This is a guest column that I wrote for our local newspaper as a means of encouraging the saints in Holland, Michigan, and throughout West Michigan. The paper declined to print it, so I’m putting it here instead.
I’d like to speak for a moment to the conservative Christians in West Michigan, and what I want to say is this: Don’t let anyone make you feel bad for supporting public policies that are in line with your Christian beliefs. Don’t feel bad for wanting West Michigan to be a decent, Christian place and then working through the political process to make that happen. Don’t feel bad for wanting a Christian culture and a Christian public square.
I’m sure you’ve heard the arguments against this view, and they’ve been effective at cowing Christians into quietly accepting an increasingly pagan culture. If you support Christian policies, you’ll be accused of violating the separation of church and state. You’ll be accused of wrongly imposing your morality on others. You’ll be told that because Jesus’ kingdom is not of this world, Christianity has no place in the political process. None of these things is true.
First, the naysayers don’t really believe any of it. They’re happy to leverage Christianity so long as it helps them get the public policies they want. Immigration reform, refugees, climate change, masks and vaccines, affordable housing, minimum wage — all of these and more are defended and promoted in explicitly Christian terms. And, in many cases, they’re right. But Christian policies related to marriage, family, sexuality, gender, or abortion? Ha! You’ll have them calling you a Christian Nationalist and waving their picket signs quicker than you can finish saying, “What is a woman?”
So no, they don’t really want to keep Christianity out of the public square; they want to keep traditional Christianity out of the public square. They want to keep your Christianity out of the public square. Their progressive version is just fine, thank you very much. You simply need to understand that theirs isn’t a sincere objection — it’s a political tool designed to keep you quiet.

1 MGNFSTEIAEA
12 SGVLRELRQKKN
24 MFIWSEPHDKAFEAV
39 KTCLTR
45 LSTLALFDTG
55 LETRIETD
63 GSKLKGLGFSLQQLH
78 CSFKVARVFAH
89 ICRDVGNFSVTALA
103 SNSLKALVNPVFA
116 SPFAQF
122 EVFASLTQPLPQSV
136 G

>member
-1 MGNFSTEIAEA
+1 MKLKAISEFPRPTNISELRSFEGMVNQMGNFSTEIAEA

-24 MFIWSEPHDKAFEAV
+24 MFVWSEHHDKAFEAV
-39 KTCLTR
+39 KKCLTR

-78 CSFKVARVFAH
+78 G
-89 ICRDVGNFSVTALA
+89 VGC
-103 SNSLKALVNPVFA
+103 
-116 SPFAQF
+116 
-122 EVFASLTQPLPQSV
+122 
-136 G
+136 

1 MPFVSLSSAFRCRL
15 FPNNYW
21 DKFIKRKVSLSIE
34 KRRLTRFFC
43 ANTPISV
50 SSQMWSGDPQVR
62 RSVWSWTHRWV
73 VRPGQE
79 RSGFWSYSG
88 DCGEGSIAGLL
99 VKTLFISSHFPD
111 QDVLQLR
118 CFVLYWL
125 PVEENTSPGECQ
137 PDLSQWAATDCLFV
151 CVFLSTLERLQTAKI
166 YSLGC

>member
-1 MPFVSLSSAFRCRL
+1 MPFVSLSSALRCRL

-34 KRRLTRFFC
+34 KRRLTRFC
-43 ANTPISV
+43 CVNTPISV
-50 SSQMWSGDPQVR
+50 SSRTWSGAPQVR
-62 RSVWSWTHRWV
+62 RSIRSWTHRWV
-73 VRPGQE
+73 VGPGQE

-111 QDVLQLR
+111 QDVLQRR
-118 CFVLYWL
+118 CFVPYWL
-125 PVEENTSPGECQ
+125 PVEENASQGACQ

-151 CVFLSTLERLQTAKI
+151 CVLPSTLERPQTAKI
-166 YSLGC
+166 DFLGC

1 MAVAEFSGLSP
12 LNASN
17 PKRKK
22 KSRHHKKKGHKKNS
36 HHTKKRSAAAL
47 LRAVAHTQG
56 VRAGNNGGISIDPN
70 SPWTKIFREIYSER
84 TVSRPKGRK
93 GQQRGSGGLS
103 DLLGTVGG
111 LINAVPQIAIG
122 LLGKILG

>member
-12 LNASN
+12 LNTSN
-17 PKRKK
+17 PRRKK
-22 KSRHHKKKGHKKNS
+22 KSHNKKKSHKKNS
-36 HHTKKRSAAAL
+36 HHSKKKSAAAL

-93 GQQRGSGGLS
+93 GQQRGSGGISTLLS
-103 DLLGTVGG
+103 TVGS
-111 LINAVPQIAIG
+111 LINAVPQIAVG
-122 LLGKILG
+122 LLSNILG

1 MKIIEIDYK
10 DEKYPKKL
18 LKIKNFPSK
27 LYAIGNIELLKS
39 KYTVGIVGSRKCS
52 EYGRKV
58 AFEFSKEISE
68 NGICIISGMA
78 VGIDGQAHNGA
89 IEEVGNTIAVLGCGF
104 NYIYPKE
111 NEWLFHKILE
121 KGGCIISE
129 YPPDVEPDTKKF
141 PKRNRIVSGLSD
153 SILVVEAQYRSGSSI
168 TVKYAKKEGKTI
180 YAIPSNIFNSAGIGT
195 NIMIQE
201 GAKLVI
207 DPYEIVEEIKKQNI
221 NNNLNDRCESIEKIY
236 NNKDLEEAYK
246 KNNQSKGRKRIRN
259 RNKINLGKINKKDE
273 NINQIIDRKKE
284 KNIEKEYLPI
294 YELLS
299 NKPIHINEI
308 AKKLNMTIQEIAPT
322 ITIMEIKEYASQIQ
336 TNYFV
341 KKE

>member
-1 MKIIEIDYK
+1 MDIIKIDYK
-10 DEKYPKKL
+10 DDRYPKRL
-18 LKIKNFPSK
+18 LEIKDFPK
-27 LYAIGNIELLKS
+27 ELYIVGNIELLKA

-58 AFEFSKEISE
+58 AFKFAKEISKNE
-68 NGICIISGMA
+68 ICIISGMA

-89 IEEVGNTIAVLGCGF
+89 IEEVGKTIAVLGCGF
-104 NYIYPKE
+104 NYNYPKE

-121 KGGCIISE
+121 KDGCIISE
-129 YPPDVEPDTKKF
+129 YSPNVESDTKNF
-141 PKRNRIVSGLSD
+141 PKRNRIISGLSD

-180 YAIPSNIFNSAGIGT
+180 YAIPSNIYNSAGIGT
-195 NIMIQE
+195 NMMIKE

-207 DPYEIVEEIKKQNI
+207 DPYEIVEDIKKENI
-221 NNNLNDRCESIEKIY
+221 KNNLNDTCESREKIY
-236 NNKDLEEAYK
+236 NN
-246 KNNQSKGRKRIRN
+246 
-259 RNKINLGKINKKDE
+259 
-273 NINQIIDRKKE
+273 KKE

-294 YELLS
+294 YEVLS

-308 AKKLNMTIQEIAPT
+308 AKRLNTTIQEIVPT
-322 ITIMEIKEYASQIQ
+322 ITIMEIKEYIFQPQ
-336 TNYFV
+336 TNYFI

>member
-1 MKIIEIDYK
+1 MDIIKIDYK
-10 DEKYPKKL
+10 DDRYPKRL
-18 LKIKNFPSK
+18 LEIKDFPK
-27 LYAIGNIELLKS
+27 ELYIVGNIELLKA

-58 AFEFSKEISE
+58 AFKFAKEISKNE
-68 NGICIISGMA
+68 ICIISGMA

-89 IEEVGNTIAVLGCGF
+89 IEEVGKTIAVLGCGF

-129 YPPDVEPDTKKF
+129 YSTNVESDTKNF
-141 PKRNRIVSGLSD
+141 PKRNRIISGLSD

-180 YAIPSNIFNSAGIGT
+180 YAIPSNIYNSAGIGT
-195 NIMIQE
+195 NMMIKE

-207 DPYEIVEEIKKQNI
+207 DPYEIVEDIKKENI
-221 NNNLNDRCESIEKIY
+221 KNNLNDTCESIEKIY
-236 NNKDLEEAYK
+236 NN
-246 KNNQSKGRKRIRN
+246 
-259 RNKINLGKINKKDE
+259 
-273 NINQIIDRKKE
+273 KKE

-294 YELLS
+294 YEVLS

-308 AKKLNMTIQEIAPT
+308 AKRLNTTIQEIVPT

And, second, secular neutrality is a myth. It’s not possible to have a values-free public square. The question is not whether our culture and laws are informed by morality, but which morality informs them. The question is not whether our laws impose morality on others, but which morality our laws impose. The question is not whether we enforce blasphemy laws, but which blasphemy laws we enforce (curse Jesus, and the world will yawn; use the wrong pronouns, and your job may be on the line).
Our culture is becoming less Christian because Christians have been duped. We bought the big lie that if we jettisoned Christianity from the public square, we’d have a neutral, utopian space where every view would be welcome. But that’s not what happened. Christians vacated the public square, and secular progressives quickly claimed the ground we abandoned. As just one example, Pride Month has become a public celebration that puts the religious pageantry of the medieval church to shame — but you’d better keep your Christianity at home where it belongs, you bigot, and lock it up so the kids can’t find it.
In the book of Acts, an angry mob accused the early Christians of “acting against the decrees of Caesar, saying that there is another king, Jesus” (17:7). Today, do not be surprised when the angry mob accuses you of acting against the decrees of the people, or of the neutral public square, or of secular liberalism. Perhaps they’re right — but we’re Christians, for Christ’s sake, and there is another king, Jesus. “And to him was given dominion and glory and a kingdom, that all peoples, nations, and languages should serve him” (Daniel 7:14).
One of the central Christian creeds is this: Jesus is Lord. All authority in heaven and earth — all of it — has been given to him (Matthew 28:18), which means that Jesus is Lord of America, and he is Lord of West Michigan. Jesus is Lord of Holland. Live and, yes, vote as if that’s true, because it is true. All you need to do is stop feeling bad about it.
One thought on “Jesus is Lord of Holland”
I liked your article very much. You could probably even get it printed on the WSJ Editorial page. That is my favorite paper. It kept me sane during the 2020 Election. My son is a Pastor in another state. While there Biden claimed the Presidency before all the votes were counted. Since I was the week-end guest of my son’s family, I had to join them in rejoicing about the new Pres. Well, some of us rejoiced!